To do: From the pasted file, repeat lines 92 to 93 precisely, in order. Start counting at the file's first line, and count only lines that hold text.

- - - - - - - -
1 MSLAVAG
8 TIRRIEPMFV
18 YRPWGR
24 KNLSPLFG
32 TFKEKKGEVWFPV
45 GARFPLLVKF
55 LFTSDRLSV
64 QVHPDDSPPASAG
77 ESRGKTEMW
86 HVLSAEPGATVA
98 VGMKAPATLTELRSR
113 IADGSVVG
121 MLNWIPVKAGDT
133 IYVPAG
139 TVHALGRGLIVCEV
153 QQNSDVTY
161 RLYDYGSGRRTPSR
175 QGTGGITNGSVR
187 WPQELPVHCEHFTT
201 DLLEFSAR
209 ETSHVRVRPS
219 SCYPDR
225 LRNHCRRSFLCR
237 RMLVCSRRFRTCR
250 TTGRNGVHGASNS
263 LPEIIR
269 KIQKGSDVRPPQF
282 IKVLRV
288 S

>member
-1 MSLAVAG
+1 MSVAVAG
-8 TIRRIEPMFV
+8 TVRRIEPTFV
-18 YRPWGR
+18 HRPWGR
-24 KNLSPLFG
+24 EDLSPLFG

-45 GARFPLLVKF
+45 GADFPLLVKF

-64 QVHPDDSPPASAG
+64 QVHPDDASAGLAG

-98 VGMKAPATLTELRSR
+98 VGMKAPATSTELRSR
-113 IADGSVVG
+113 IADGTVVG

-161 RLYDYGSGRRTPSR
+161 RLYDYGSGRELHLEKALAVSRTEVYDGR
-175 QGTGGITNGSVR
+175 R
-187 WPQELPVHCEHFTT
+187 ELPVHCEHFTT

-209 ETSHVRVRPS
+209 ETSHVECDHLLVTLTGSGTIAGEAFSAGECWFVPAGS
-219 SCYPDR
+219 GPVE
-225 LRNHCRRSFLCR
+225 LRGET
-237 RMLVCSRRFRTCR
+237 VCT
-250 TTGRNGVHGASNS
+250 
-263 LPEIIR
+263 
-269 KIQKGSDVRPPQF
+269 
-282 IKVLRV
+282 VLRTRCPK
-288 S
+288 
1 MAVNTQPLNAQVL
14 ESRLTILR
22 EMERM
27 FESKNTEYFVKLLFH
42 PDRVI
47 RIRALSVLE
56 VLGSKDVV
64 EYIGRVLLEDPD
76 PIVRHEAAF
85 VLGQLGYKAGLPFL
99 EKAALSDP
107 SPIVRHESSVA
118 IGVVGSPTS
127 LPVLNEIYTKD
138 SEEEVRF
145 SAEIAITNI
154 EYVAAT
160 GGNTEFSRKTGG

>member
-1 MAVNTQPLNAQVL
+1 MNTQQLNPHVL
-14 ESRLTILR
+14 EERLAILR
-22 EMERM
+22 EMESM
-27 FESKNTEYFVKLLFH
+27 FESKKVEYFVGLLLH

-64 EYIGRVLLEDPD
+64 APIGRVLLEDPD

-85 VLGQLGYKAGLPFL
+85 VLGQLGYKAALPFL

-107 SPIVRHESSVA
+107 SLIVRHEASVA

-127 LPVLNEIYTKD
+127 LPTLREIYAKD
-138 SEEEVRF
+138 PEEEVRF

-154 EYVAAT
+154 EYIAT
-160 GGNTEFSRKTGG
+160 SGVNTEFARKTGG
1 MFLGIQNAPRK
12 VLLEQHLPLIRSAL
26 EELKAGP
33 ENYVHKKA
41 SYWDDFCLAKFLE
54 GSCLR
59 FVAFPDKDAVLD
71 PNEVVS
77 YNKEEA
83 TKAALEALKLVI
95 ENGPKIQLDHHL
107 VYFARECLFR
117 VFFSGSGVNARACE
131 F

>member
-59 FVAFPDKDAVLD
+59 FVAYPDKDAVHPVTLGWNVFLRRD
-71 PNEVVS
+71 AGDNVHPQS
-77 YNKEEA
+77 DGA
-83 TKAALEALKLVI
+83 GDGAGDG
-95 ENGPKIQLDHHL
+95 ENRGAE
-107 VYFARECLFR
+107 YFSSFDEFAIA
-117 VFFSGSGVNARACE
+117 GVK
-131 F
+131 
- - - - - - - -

-14 ESRLTILR
+14 EERLAILR